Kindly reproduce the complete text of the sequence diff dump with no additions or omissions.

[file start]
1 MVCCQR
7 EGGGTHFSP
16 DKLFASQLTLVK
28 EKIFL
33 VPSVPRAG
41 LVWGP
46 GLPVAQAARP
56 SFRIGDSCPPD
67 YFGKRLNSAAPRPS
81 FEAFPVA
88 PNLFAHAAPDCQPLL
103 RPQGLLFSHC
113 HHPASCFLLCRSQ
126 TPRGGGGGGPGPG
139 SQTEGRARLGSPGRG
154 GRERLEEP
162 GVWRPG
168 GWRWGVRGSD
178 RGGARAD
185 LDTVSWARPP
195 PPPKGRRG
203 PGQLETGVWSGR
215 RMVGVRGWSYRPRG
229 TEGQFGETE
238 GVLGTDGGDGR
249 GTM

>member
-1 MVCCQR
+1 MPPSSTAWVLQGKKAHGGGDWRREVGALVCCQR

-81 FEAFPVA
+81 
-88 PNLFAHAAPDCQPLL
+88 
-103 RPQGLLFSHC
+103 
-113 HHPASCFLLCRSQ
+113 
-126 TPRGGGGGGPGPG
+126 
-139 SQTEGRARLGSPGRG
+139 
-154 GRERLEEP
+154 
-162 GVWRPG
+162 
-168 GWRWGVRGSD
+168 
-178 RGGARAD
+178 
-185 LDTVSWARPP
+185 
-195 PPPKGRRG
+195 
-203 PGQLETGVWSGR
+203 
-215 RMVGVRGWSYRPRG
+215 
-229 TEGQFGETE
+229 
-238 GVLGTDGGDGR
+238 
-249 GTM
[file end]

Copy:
1 MVCCQR
7 EGGGTHFSP
16 DKLFASQLTLVK
28 EKIFL
33 VPSVPRAG
41 LVWGP
46 GLPVAQAARP
56 SFRIGDSCPPD
67 YFGKRLNSAAPRPS
81 FEAFPVA
88 PNLFAHAAPDCQPLL
103 RPQGLLFSHC
113 HHPASCFLLCRSQ
126 TPRGGGGGGPGPG
139 SQTEGRARLGSPGRG
154 GRERLEEP
162 GVWRPG
168 GWRWGVRGSD
178 RGGARAD
185 LDTVSWARPP
195 PPPKGRRG
203 PGQLETGVWSGR
215 RMVGVRGWSYRPRG
229 TEGQFGETE
238 GVLGTDGGDGR
249 GTM

>member
-1 MVCCQR
+1 MPPSSTAWVLQGKKAHGGGDWRREVGALVCCQR

-81 FEAFPVA
+81 
-88 PNLFAHAAPDCQPLL
+88 
-103 RPQGLLFSHC
+103 
-113 HHPASCFLLCRSQ
+113 
-126 TPRGGGGGGPGPG
+126 
-139 SQTEGRARLGSPGRG
+139 
-154 GRERLEEP
+154 
-162 GVWRPG
+162 
-168 GWRWGVRGSD
+168 
-178 RGGARAD
+178 
-185 LDTVSWARPP
+185 
-195 PPPKGRRG
+195 
-203 PGQLETGVWSGR
+203 
-215 RMVGVRGWSYRPRG
+215 
-229 TEGQFGETE
+229 
-238 GVLGTDGGDGR
+238 
-249 GTM